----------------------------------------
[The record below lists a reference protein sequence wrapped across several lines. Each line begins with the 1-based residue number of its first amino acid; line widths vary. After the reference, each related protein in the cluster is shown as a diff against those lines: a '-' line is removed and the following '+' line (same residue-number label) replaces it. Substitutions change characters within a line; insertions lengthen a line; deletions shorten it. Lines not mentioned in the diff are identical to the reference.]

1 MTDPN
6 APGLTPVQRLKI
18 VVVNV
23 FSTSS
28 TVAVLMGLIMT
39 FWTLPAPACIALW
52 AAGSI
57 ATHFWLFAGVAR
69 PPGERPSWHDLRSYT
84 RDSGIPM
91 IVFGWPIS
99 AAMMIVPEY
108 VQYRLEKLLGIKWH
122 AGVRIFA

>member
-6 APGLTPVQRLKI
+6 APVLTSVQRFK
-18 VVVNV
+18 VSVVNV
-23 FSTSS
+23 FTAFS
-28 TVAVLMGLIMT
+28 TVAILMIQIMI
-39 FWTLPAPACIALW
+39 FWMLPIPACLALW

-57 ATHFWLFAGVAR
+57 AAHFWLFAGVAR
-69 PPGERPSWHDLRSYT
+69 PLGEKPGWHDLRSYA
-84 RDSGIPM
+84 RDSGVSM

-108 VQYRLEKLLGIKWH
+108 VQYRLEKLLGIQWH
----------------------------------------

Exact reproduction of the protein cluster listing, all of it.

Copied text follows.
[The record below lists a reference protein sequence wrapped across several lines. Each line begins with the 1-based residue number of its first amino acid; line widths vary. After the reference, each related protein in the cluster is shown as a diff against those lines: a '-' line is removed and the following '+' line (same residue-number label) replaces it. Substitutions change characters within a line; insertions lengthen a line; deletions shorten it. Lines not mentioned in the diff are identical to the reference.]

1 MTDPN
6 APGLTPVQRLKI
18 VVVNV
23 FSTSS
28 TVAVLMGLIMT
39 FWTLPAPACIALW
52 AAGSI
57 ATHFWLFAGVAR
69 PPGERPSWHDLRSYT
84 RDSGIPM
91 IVFGWPIS
99 AAMMIVPEY
108 VQYRLEKLLGIKWH
122 AGVRIFA

>member
-6 APGLTPVQRLKI
+6 APVLTSVQRFK
-18 VVVNV
+18 VSVVNV
-23 FSTSS
+23 FTAFS
-28 TVAVLMGLIMT
+28 TVAILMIQIMI
-39 FWTLPAPACIALW
+39 FWMLPIPACLALW

-57 ATHFWLFAGVAR
+57 AAHFWLFAGVAR
-69 PPGERPSWHDLRSYT
+69 PLGEKPGWHDLRSYA
-84 RDSGIPM
+84 RDSGVSM

-108 VQYRLEKLLGIKWH
+108 VQYRLEKLLGIQWH